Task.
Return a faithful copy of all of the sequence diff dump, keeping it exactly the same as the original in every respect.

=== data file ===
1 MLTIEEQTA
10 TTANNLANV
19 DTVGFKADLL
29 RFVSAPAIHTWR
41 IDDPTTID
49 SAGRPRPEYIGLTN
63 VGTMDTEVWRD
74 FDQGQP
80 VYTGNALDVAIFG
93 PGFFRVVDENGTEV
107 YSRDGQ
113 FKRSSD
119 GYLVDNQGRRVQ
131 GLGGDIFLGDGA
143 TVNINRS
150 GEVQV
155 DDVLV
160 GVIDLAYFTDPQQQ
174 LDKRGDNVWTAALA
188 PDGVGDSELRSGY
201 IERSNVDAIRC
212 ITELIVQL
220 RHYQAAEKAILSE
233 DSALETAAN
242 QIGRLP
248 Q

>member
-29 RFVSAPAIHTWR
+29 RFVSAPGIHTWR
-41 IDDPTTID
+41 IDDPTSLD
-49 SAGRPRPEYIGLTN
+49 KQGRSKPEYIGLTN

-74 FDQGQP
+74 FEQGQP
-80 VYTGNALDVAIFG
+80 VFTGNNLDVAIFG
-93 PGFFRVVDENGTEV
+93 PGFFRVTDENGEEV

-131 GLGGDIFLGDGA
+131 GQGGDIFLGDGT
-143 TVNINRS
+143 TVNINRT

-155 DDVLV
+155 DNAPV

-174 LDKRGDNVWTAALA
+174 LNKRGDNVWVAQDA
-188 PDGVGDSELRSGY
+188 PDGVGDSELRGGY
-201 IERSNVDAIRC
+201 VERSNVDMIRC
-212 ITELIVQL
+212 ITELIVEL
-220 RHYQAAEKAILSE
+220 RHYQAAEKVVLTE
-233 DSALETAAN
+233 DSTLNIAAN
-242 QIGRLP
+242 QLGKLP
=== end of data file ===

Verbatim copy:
1 MLTIEEQTA
10 TTANNLANV
19 DTVGFKADLL
29 RFVSAPAIHTWR
41 IDDPTTID
49 SAGRPRPEYIGLTN
63 VGTMDTEVWRD
74 FDQGQP
80 VYTGNALDVAIFG
93 PGFFRVVDENGTEV
107 YSRDGQ
113 FKRSSD
119 GYLVDNQGRRVQ
131 GLGGDIFLGDGA
143 TVNINRS
150 GEVQV
155 DDVLV
160 GVIDLAYFTDPQQQ
174 LDKRGDNVWTAALA
188 PDGVGDSELRSGY
201 IERSNVDAIRC
212 ITELIVQL
220 RHYQAAEKAILSE
233 DSALETAAN
242 QIGRLP
248 Q

>member
-29 RFVSAPAIHTWR
+29 RFVSAPGIHTWR
-41 IDDPTTID
+41 IDDPTSLD
-49 SAGRPRPEYIGLTN
+49 KQGRSKPEYIGLTN

-74 FDQGQP
+74 FEQGQP
-80 VYTGNALDVAIFG
+80 VFTGNNLDVAIFG
-93 PGFFRVVDENGTEV
+93 PGFFRVTDENGEEV

-131 GLGGDIFLGDGA
+131 GQGGDIFLGDGT
-143 TVNINRS
+143 TVNINRT

-155 DDVLV
+155 DNAPV

-174 LDKRGDNVWTAALA
+174 LNKRGDNVWVAQDA
-188 PDGVGDSELRSGY
+188 PDGVGDSELRGGY
-201 IERSNVDAIRC
+201 VERSNVDMIRC
-212 ITELIVQL
+212 ITELIVEL
-220 RHYQAAEKAILSE
+220 RHYQAAEKVVLTE
-233 DSALETAAN
+233 DSTLNIAAN
-242 QIGRLP
+242 QLGKLP